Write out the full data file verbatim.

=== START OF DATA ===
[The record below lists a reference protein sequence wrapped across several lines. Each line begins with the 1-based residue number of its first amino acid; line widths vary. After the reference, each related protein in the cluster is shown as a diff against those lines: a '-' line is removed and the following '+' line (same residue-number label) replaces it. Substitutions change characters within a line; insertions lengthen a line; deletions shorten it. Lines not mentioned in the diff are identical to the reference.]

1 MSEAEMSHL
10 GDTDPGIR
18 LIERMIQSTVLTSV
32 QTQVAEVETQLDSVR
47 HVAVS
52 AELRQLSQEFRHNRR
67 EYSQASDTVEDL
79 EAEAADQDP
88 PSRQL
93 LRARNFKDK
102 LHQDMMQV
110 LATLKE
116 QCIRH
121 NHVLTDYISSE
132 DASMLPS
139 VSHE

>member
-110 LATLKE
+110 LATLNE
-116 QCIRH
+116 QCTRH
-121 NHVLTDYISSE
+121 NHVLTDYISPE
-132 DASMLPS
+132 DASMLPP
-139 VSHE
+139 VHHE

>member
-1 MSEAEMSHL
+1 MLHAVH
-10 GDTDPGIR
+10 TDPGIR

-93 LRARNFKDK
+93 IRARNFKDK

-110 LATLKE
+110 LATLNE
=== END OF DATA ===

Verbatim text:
[The record below lists a reference protein sequence wrapped across several lines. Each line begins with the 1-based residue number of its first amino acid; line widths vary. After the reference, each related protein in the cluster is shown as a diff against those lines: a '-' line is removed and the following '+' line (same residue-number label) replaces it. Substitutions change characters within a line; insertions lengthen a line; deletions shorten it. Lines not mentioned in the diff are identical to the reference.]

1 MSEAEMSHL
10 GDTDPGIR
18 LIERMIQSTVLTSV
32 QTQVAEVETQLDSVR
47 HVAVS
52 AELRQLSQEFRHNRR
67 EYSQASDTVEDL
79 EAEAADQDP
88 PSRQL
93 LRARNFKDK
102 LHQDMMQV
110 LATLKE
116 QCIRH
121 NHVLTDYISSE
132 DASMLPS
139 VSHE

>member
-110 LATLKE
+110 LATLNE
-116 QCIRH
+116 QCTRH
-121 NHVLTDYISSE
+121 NHVLTDYISPE
-132 DASMLPS
+132 DASMLPP
-139 VSHE
+139 VHHE

>member
-1 MSEAEMSHL
+1 MLHAVH
-10 GDTDPGIR
+10 TDPGIR

-93 LRARNFKDK
+93 IRARNFKDK

-110 LATLKE
+110 LATLNE